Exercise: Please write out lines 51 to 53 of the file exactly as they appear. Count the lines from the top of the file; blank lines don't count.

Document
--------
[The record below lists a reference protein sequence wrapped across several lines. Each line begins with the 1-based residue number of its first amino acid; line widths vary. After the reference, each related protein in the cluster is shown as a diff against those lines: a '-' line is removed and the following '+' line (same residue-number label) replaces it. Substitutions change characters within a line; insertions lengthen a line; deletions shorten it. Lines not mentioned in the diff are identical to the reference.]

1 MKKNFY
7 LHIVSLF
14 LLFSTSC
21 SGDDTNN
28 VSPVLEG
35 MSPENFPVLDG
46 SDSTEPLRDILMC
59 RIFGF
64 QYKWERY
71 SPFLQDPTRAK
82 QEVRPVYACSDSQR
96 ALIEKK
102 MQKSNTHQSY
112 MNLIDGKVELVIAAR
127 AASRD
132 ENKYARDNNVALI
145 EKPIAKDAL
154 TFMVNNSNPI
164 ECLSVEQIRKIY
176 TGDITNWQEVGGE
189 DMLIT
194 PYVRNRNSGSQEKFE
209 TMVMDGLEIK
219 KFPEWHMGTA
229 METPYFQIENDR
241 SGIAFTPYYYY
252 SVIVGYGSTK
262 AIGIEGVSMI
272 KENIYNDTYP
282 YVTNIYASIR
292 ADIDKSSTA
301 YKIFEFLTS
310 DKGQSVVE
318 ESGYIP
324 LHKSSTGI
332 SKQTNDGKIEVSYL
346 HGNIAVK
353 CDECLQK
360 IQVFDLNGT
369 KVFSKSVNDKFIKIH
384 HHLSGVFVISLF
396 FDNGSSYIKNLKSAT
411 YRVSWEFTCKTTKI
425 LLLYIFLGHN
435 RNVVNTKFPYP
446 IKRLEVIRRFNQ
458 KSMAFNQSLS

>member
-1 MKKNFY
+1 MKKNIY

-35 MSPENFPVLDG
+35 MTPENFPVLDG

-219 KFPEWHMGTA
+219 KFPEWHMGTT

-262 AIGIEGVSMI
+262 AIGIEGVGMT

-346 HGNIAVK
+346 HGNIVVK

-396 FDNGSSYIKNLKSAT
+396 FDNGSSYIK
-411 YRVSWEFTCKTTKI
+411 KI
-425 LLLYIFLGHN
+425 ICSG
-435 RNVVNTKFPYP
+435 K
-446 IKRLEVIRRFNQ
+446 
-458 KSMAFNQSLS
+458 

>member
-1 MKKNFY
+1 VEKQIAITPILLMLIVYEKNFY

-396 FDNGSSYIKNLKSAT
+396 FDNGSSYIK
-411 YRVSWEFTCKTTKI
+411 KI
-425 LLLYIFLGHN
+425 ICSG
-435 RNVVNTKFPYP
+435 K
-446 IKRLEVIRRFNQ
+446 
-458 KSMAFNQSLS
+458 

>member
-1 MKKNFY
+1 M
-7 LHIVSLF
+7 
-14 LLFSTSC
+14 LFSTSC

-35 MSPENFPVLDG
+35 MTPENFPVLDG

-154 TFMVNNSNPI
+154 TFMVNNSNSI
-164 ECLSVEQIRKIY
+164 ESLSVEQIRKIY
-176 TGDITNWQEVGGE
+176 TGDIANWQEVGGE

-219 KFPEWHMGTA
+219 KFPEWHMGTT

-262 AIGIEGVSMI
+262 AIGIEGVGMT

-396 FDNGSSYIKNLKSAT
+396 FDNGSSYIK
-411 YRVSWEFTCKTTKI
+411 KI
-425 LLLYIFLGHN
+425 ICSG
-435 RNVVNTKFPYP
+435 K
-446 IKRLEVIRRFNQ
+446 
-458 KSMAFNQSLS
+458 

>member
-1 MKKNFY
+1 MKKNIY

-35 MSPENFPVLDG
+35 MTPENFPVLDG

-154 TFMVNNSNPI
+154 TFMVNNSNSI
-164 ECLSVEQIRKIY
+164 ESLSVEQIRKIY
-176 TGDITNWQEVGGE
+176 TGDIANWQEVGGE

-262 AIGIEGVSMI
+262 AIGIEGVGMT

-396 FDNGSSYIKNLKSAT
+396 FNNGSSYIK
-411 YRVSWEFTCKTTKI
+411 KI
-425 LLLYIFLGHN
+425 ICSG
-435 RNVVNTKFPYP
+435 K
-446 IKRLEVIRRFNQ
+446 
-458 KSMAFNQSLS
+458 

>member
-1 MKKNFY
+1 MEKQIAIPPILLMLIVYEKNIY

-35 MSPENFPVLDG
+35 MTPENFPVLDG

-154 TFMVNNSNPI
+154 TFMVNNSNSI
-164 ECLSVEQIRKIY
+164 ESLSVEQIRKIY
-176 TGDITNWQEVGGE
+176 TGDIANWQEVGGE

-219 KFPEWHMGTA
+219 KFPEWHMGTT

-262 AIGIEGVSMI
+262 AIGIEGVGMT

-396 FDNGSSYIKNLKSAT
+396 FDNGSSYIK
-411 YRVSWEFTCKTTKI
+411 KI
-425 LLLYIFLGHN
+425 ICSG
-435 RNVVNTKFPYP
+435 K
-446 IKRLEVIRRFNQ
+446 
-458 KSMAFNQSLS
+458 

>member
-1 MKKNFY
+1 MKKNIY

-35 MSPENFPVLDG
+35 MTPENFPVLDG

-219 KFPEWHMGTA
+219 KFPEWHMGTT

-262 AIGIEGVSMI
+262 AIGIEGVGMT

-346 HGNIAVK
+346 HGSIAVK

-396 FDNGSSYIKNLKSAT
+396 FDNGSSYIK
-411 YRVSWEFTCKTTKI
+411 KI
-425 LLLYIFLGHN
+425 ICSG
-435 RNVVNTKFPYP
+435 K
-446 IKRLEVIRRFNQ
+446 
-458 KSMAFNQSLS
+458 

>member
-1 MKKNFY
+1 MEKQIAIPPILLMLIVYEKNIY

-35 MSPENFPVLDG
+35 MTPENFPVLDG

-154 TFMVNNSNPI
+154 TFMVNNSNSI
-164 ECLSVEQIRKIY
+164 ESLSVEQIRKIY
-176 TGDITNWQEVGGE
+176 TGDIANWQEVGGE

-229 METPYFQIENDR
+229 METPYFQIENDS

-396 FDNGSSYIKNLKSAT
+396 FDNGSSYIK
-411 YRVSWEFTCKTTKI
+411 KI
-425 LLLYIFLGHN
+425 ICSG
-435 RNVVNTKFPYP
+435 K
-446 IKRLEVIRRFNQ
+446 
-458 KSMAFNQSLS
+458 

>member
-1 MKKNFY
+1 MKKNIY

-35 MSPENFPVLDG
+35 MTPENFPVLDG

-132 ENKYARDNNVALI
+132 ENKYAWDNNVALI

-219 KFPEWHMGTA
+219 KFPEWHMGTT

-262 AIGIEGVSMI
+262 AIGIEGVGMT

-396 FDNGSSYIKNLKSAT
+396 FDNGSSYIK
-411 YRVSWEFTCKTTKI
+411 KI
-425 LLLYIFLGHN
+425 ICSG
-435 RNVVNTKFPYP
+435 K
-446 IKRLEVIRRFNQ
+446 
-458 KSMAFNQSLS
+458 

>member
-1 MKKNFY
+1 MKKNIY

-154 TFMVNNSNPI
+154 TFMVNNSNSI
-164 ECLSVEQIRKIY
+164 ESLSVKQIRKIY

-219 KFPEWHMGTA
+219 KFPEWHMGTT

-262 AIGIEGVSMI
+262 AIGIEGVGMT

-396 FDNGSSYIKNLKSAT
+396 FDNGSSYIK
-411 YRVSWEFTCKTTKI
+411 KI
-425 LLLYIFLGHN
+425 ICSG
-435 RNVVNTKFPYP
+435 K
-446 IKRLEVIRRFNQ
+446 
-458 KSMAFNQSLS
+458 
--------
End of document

+1 MKKNIY

-35 MSPENFPVLDG
+35 MTPENFPVLDG